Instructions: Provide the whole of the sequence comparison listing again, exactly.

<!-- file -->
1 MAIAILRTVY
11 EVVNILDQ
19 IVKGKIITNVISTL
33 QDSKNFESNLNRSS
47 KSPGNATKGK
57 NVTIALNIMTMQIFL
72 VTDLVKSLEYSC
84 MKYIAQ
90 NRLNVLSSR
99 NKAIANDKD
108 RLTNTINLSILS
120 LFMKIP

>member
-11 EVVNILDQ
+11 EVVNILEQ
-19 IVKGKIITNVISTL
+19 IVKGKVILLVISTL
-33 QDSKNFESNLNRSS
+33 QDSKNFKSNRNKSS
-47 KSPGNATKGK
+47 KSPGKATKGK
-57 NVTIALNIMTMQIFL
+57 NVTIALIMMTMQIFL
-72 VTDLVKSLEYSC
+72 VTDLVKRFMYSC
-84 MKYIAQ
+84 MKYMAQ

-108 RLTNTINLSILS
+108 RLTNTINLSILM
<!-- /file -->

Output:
1 MAIAILRTVY
11 EVVNILDQ
19 IVKGKIITNVISTL
33 QDSKNFESNLNRSS
47 KSPGNATKGK
57 NVTIALNIMTMQIFL
72 VTDLVKSLEYSC
84 MKYIAQ
90 NRLNVLSSR
99 NKAIANDKD
108 RLTNTINLSILS
120 LFMKIP

>member
-11 EVVNILDQ
+11 EVVNILEQ
-19 IVKGKIITNVISTL
+19 IVKGKVILLVISTL
-33 QDSKNFESNLNRSS
+33 QDSKNFKSNRNKSS
-47 KSPGNATKGK
+47 KSPGKATKGK
-57 NVTIALNIMTMQIFL
+57 NVTIALIMMTMQIFL
-72 VTDLVKSLEYSC
+72 VTDLVKRFMYSC
-84 MKYIAQ
+84 MKYMAQ

-108 RLTNTINLSILS
+108 RLTNTINLSILM